Syria Presses Crackdown, Army Enters Border Village with Turkey

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Syrian tanks on Saturday rolled into a village on the border with Turkey where workers are scrambling to erect a huge tent city for fear of a new exodus of refugees from the crackdown.

As families across Syria mourned 18 protesters gunned down by security forces on Friday, activists said troops backed by tanks rumbled into al-Najia village near Jisr al-Shughur, a town which the army seized on June 12 after repeated protests.

The operation came just days after the army moved into Khirbet al-Joz, another village near the border, and amid EU condemnation of Syria's resort to "shocking violence" against peaceful dissent.

"The army backed by tanks and troop carriers entered Al-Najia as part of its deployment in the province of Idlib," the head of the Syrian Observatory for Human Rights, Rami Abdel Rahman, told Agence France Presse in Nicosia.

Al-Najia lies on the road linking the northwestern city of Latakia to Jisr al-Shughur -- home to 50,000 people, most of whom fled after the army seized the town, many fleeing across the border to Turkey.

On Friday, the state-run SANA news agency reported that the army had "completed" its deployment in and around Jisr al-Shughur and quoted a military official urging villagers who had fled their homes to return.

The authorities blame "terrorist armed groups" for the unrest that has gripped Syria since pro-democracy protests broke out in mid-March and says the military deployments are aimed at rooting them out.

The army's sweep through protest centers in the northwest has sent nearly 12,000 Syrians fleeing to safety in neighboring Turkey, which is scrambling to build a giant tent city on its border with Syria.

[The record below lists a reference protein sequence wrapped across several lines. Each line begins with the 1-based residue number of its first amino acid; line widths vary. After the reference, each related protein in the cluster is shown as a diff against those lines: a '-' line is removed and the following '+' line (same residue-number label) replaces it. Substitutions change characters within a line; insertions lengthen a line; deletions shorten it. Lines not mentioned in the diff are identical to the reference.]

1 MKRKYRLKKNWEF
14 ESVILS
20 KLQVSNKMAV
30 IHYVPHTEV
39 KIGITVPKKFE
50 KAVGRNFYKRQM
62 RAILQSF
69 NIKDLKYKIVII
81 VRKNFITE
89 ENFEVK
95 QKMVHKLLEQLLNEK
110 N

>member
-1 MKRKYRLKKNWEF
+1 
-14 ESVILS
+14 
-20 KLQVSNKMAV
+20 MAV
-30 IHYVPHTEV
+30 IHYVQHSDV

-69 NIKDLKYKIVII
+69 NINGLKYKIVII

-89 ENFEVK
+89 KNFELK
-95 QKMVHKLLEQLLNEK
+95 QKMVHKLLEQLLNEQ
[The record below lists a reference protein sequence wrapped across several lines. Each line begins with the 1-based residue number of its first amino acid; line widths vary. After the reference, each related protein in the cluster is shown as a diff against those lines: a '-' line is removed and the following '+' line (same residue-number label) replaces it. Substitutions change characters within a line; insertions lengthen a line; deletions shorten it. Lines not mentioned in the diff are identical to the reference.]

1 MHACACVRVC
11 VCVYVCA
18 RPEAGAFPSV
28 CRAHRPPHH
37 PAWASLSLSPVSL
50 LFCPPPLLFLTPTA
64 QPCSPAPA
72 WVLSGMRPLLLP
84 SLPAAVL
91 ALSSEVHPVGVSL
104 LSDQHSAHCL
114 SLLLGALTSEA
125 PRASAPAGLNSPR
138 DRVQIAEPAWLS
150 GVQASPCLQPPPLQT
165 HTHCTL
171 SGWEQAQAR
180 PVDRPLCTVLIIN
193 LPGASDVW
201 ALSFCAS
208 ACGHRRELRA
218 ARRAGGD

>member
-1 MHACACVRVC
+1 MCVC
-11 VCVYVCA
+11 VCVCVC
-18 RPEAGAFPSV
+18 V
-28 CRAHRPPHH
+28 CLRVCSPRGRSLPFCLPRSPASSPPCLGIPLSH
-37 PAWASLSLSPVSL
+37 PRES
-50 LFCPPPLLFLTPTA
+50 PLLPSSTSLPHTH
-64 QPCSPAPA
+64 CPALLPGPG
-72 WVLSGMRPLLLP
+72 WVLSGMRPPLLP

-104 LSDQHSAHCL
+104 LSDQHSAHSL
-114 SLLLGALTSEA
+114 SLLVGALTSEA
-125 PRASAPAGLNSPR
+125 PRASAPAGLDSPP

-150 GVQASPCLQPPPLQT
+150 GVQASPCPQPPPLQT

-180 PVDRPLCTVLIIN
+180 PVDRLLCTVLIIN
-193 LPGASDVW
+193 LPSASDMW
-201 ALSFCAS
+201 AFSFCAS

More than 200 tents have already been erected in the camp while another 1,000 are due to be ready in a week in the village of Apaydin, in Hatay province on the border, with a capacity to accommodate up to 15,000 people, village headman Omer Cagatay said.

Syria's Red Crescent chief, Abdurrahman Attar, said on Saturday that the refugees would not face retribution or interrogation if they returned home, Turkey's Anatolia news agency reported.

"We, as the Red Crescent, guarantee that the Syrian government will not call (the refugees) to account and under no circumstances will security forces take decisions about them," Attar was quoted as saying.

Syrian President Bashar Assad on Tuesday ordered a general amnesty in a bid to quell rising unrest, a day after offering a "national dialogue."

But tens of thousands of Syrians calling for the regime's ouster surged onto the streets on Friday in response to a call by the Facebook group Syrian Revolution 2011 -- motor behind three months of anti-regime protests.

Friday's protests were held under the slogan "Fall of legitimacy," with a Facebook page message reading: "Bashar is no longer my president and his government no longer represents me."

Security forces opened fire and rained tear gas on the protesters, killing 18 people and wounding scores more, activists told Agence France Presse.

Five people died in the Damascus neighborhood of Barzeh, six in the town of Kiswah, south of the capital, and seven in and around the central city of Homs, they said.

Dozens were rounded up in house-to-house searches in Barzeh and a curfew imposed on the neighborhood, activists said. The London-based Observatory spoke of more than 70 arrests in Mareh near Aleppo.

Protests in Aleppo, Syria's second city, have been muted since the pro-democracy protests erupted in mid-March.

But the Syrian Revolution 2011 called on demonstrators to "get ready for a volcano" in the city next Thursday, in a message posted on its main Facebook page.

The Observatory says 1,332 civilians have been killed in the government's crackdown and that 341 security force personnel had also lost their lives.

EU leaders adopted a declaration in Brussels on Friday denouncing "in the strongest possible terms the ongoing repression and unacceptable and shocking violence the Syrian regime continues to apply against its own people."

This week, the European Union expanded its sanctions against Syrian leaders to embrace 23 senior officials, including the embattled Assad, and three commanders of Iran's Revolutionary Guard accused of aiding the crackdown.

Comments 1
Default-user-icon The Truth (Guest) 25 June 2011, 22:34

Don't worry, all these people crossing the border are terrorists and people on hallucinogenic drugs (especially the elderly and children), because we know the Assad regime would never hunt down the innocent...